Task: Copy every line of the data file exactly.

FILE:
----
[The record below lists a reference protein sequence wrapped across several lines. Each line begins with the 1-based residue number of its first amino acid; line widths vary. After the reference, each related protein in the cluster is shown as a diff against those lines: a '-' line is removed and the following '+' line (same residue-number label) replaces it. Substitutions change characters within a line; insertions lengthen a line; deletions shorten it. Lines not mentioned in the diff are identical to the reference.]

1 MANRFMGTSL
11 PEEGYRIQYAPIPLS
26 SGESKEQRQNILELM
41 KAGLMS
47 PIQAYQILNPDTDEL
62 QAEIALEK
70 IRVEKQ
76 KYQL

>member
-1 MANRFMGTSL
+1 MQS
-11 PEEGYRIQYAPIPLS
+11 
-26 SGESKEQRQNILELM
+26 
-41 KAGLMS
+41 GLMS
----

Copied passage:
[The record below lists a reference protein sequence wrapped across several lines. Each line begins with the 1-based residue number of its first amino acid; line widths vary. After the reference, each related protein in the cluster is shown as a diff against those lines: a '-' line is removed and the following '+' line (same residue-number label) replaces it. Substitutions change characters within a line; insertions lengthen a line; deletions shorten it. Lines not mentioned in the diff are identical to the reference.]

1 MANRFMGTSL
11 PEEGYRIQYAPIPLS
26 SGESKEQRQNILELM
41 KAGLMS
47 PIQAYQILNPDTDEL
62 QAEIALEK
70 IRVEKQ
76 KYQL

>member
-1 MANRFMGTSL
+1 MQS
-11 PEEGYRIQYAPIPLS
+11 
-26 SGESKEQRQNILELM
+26 
-41 KAGLMS
+41 GLMS